As we all know, there are various ways to play bowling, but only those indoor types of bowling employ the use of pins and lanes. To enumerate, these are the ten-pin, nine-pin, five-pin, duckpin and candlepin bowling. All the pins used are roughly of the same shape, a flower vase-like shape with a rounded head, except for candlepin bowling which has, as the name implies candle shaped pins.

Where did the bowling pin's shape originate? That is an unlikely question, since most of us saw the pin as it was today. Take a pensive look at the shape of a bowling pin, notice a resemblance? Right! It resembles the Kegel, an ancient war club of during the dark ages of Germany. Kegel is also the name of the sport that was the forerunner of present day bowling.

Most bowling pins are made with Rock Maple wood, constructed by gluing blocks together to form roughly the shape of a bowling pin. But there had been attempts to make plastic versions of bowling pins. After the wooden blocks are bound together by glue and shaped by the lathe, the product is then coated with plastic material and finally treated with chemicals to produce the glossy finish.

About The Author

Ray Gaunt has been a professional bowler for many years now and has bowled several perfect (300) games with many bowling balls. He is one of the coaches that personally instructs and helps people at www.icubowling.com which is a bowling site that helps people improve their bowling game. So if you are interested in getting access to a personal bowling coach check out www.icubowling.com .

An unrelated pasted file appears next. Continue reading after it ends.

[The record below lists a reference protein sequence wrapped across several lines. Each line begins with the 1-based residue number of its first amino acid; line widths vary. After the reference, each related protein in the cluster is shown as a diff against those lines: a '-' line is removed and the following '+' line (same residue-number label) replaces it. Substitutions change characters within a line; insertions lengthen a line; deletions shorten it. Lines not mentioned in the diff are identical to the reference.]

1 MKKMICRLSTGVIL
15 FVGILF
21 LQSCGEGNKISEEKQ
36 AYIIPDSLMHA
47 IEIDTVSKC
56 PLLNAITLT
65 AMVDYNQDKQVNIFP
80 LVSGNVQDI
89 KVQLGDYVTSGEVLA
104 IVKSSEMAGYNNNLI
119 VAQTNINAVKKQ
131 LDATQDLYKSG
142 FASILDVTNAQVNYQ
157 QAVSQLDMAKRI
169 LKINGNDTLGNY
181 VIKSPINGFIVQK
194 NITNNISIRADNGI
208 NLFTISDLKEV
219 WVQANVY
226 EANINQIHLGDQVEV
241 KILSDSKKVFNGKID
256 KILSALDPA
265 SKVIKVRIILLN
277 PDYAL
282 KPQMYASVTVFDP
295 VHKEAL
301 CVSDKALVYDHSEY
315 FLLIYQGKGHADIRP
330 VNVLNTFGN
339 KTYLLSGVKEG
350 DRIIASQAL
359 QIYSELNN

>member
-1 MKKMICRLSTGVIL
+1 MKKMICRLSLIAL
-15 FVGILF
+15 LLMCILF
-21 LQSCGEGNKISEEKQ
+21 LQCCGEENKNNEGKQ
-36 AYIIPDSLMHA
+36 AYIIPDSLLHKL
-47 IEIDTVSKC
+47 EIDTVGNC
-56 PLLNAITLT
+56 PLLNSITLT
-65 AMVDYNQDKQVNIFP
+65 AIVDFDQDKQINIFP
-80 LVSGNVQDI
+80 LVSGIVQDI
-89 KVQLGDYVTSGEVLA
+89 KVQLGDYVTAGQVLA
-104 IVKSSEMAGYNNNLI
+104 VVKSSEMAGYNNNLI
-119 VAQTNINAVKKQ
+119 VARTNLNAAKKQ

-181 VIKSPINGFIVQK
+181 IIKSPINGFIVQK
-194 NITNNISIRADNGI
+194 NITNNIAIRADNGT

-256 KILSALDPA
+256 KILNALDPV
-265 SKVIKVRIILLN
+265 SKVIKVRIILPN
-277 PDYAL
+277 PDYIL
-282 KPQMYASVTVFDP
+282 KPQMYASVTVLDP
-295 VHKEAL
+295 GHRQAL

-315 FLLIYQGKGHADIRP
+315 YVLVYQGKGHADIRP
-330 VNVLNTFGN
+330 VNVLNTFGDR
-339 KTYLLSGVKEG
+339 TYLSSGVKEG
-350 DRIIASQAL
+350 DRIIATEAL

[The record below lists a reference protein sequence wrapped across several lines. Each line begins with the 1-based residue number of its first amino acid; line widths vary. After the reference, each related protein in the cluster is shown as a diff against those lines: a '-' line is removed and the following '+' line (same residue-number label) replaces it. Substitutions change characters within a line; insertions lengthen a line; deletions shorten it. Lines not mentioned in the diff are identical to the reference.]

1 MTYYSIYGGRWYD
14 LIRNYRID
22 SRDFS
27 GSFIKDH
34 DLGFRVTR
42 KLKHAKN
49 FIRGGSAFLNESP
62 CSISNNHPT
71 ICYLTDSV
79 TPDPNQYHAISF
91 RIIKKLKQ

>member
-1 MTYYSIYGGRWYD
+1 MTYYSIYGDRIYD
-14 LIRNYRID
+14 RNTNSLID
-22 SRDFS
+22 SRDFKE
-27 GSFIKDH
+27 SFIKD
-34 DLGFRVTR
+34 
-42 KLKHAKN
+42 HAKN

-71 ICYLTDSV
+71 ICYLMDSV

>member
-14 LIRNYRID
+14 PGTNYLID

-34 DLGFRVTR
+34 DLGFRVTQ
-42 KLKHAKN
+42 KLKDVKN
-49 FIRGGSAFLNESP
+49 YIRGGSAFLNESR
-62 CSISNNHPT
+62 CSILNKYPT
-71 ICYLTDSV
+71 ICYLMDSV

White Gold

by: Sarah Cobler (reading – 30.3. - 5.4.)

White Gold began gaining popularity in the early 1900's as an alternative to platinum. Platinum was steadily becoming more fashionable, but because of its rarity many could not afford it. Then, during World War II the government put a ban on the use of Platinum for any non-military functions and the demand for White Gold skyrocketed.

The most common alloys added to gold to produce white gold are nickel, palladium and silver. Most white gold jewelry is also given an electroplated rhodium coating to intensify brightness.

Throughout this process, white gold retains many of the benefits of gold. It won't tarnish and due to the metals added, it is stronger than its yellow counterpart.

Recently, palladium has replaced nickel as the common alloy in white gold. It seems that a small percent of the population-approximately 12-15% has an allergic reaction to nickel causing skin irritation and rashes. It is now required by law that jewelry pieces containing nickel be labeled “nickel-containing.”


About The Author

Sarah Cobler is an expert on engagement rings. For more information check out www.desirablegems.com .